For years it was standard practice: handing out free trials like they were candy and it was Halloween. Now, more SaaS producers are shifting gears and taking a step back from the Free Trial and Freemium models. Are they really working?
The Problem With Free Trials
Free trials are so common these days that consumers have almost grown to expect them from SaaS companies. But there’s one glaring problem with that – they don’t work.
In the physical world free trials have proven to be effective. Take a look at Costco’s standard free sample practice. You could eat your lunch just by scouring the aisles looking for free samples. And they offer so many because they work. The Atlantic reported that they boost sales by as much as 2,000%. Shouldn’t the same hold true for the digital version of free samples?
Free trials in the digital world don’t involve the same level of human-to-human contact as they do at in-store sample tables. Without that same connection people feel less likely to buy.
A 2013 study by Groove HQ confirms this notion with a conversion study that shows only 11% of users convert after a free trial.
The Foot-in-the-Door Technique
In 1966, Johnathan L. Freedman and Scott C. Fraser conducted a study about commitment. The duo contacted two groups of housewives in California. The first group was asked to answer a quick survey about household products. Then, three days later, the team called again to ask if they could come over and do a survey of the household items. The second group was only asked for the latter.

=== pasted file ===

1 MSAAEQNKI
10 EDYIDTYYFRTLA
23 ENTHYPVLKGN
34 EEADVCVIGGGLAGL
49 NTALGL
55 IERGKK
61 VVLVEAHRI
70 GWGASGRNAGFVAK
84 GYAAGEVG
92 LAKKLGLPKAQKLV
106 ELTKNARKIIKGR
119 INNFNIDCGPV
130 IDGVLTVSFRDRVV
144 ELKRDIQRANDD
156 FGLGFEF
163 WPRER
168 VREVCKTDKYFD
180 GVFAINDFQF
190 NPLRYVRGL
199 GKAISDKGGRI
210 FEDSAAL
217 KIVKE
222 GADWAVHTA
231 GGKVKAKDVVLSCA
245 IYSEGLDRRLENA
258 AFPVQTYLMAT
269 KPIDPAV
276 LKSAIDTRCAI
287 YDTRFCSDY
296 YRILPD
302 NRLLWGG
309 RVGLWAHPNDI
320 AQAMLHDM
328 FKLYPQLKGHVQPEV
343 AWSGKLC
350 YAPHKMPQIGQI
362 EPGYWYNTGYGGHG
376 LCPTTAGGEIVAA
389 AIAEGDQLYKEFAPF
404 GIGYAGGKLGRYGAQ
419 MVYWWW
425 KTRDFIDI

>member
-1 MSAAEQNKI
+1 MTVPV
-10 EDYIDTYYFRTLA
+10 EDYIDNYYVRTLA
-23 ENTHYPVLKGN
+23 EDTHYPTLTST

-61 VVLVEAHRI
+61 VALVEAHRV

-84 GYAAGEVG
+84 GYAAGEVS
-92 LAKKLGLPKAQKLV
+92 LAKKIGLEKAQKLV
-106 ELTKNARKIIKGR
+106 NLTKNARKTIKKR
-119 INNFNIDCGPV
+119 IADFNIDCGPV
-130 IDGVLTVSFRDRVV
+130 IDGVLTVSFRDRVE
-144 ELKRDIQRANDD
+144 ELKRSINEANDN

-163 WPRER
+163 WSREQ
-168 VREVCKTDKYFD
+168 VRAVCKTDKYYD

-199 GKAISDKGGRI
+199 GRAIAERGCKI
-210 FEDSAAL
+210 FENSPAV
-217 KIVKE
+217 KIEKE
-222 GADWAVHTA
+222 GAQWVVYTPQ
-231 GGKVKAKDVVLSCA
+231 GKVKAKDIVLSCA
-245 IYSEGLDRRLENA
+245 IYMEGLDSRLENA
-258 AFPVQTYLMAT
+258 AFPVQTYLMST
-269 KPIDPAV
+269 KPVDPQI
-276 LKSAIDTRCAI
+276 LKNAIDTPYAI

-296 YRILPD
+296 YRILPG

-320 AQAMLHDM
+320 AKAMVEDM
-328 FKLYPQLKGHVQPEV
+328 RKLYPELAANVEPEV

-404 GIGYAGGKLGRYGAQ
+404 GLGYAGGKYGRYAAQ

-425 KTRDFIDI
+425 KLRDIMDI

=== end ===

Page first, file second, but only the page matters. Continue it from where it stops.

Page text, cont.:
The study found that women who completed the quick survey before being asked for the larger favor of being welcomed into a home were more likely to agree.
This is known as the foot-in-the-door technique. You ask for something small – such as download or sign up for a free trial – and then ask for the sale later. It works because you already have your commitment from the person on the other end. Once a person makes a small commitment to your product it’s easier to agree to a larger commitment.
The foot-in-the-door technique answers more to the freemium model.
When a person gets access to a small portion of your program for free, she commits. She has a username and login. She uses the program for specific tasks. She’s committed to the product.
It makes sense, right? The problem is, many freemium models don’t work either. Many times people never upgrade to the paid version, so your company ends up supporting software that no one is paying for.
The Best of Both Worlds
For SaaS companies wanting to get ahead in a competitive market there are a few lessons to be pulled from each of these models.
Free trials work because of social pressure. Freemium models work because of a sense of a commitment. Pull those concepts together to increase conversion rates. To do that make the experience more personal.
A human takes something from another human being and typically feels compelled to give back. In the digital setting, that human connection is lost. To incorporate it back in and boost sales, use images of people on your website. Create a more human-to-human experience by using first names and avoiding impersonalizedemails.
What experience have you had with either of these models? Have you found that humanizing your content and brand messaging gives your sales a boost?